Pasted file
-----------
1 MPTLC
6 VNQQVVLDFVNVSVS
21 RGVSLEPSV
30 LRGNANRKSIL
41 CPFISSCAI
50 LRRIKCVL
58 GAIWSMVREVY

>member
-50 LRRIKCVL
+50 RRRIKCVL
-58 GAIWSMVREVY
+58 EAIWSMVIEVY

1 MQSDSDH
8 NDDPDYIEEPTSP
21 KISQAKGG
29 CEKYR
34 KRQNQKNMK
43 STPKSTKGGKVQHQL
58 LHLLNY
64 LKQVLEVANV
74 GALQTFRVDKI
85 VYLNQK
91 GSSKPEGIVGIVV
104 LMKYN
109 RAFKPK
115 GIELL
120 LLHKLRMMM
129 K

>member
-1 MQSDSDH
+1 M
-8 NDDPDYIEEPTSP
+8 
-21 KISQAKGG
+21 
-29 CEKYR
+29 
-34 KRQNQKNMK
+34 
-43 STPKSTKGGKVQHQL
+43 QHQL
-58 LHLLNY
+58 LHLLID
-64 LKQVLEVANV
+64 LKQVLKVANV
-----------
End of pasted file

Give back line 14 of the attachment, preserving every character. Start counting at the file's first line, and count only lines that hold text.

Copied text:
8 NDDPDYIEEPTSP